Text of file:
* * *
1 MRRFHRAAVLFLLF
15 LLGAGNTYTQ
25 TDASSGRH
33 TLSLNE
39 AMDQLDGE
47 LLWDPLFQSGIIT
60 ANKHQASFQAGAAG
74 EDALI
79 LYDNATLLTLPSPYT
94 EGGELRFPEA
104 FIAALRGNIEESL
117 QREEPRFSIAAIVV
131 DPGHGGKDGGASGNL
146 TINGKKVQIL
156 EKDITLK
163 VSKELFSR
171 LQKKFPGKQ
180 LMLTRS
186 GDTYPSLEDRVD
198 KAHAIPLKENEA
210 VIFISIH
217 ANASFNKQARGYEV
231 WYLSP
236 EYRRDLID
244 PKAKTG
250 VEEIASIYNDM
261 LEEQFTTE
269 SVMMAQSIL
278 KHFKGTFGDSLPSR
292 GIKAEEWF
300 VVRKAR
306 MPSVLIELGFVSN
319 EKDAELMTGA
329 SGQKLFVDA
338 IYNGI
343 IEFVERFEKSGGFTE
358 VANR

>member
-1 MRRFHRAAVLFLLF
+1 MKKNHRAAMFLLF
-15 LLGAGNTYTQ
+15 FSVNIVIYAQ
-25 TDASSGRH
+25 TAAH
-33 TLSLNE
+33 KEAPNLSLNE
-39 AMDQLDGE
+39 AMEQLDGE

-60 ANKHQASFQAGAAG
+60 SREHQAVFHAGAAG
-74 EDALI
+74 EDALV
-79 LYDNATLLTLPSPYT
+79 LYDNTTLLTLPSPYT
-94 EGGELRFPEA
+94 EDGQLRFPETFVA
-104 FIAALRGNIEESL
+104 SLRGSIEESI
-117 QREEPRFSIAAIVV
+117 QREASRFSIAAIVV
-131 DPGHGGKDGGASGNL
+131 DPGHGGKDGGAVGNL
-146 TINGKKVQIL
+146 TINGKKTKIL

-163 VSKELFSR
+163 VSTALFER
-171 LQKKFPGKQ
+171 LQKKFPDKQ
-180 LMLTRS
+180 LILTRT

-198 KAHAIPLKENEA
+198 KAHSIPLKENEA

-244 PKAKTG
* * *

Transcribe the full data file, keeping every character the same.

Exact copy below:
1 MRRFHRAAVLFLLF
15 LLGAGNTYTQ
25 TDASSGRH
33 TLSLNE
39 AMDQLDGE
47 LLWDPLFQSGIIT
60 ANKHQASFQAGAAG
74 EDALI
79 LYDNATLLTLPSPYT
94 EGGELRFPEA
104 FIAALRGNIEESL
117 QREEPRFSIAAIVV
131 DPGHGGKDGGASGNL
146 TINGKKVQIL
156 EKDITLK
163 VSKELFSR
171 LQKKFPGKQ
180 LMLTRS
186 GDTYPSLEDRVD
198 KAHAIPLKENEA
210 VIFISIH
217 ANASFNKQARGYEV
231 WYLSP
236 EYRRDLID
244 PKAKTG
250 VEEIASIYNDM
261 LEEQFTTE
269 SVMMAQSIL
278 KHFKGTFGDSLPSR
292 GIKAEEWF
300 VVRKAR
306 MPSVLIELGFVSN
319 EKDAELMTGA
329 SGQKLFVDA
338 IYNGI
343 IEFVERFEKSGGFTE
358 VANR

>member
-1 MRRFHRAAVLFLLF
+1 MKKNHRAAMFLLF
-15 LLGAGNTYTQ
+15 FSVNIVIYAQ
-25 TDASSGRH
+25 TAAH
-33 TLSLNE
+33 KEAPNLSLNE
-39 AMDQLDGE
+39 AMEQLDGE

-60 ANKHQASFQAGAAG
+60 SREHQAVFHAGAAG
-74 EDALI
+74 EDALV
-79 LYDNATLLTLPSPYT
+79 LYDNTTLLTLPSPYT
-94 EGGELRFPEA
+94 EDGQLRFPETFVA
-104 FIAALRGNIEESL
+104 SLRGSIEESI
-117 QREEPRFSIAAIVV
+117 QREASRFSIAAIVV
-131 DPGHGGKDGGASGNL
+131 DPGHGGKDGGAVGNL
-146 TINGKKVQIL
+146 TINGKKTKIL

-163 VSKELFSR
+163 VSTALFER
-171 LQKKFPGKQ
+171 LQKKFPDKQ
-180 LMLTRS
+180 LILTRT

-198 KAHAIPLKENEA
+198 KAHSIPLKENEA

-244 PKAKTG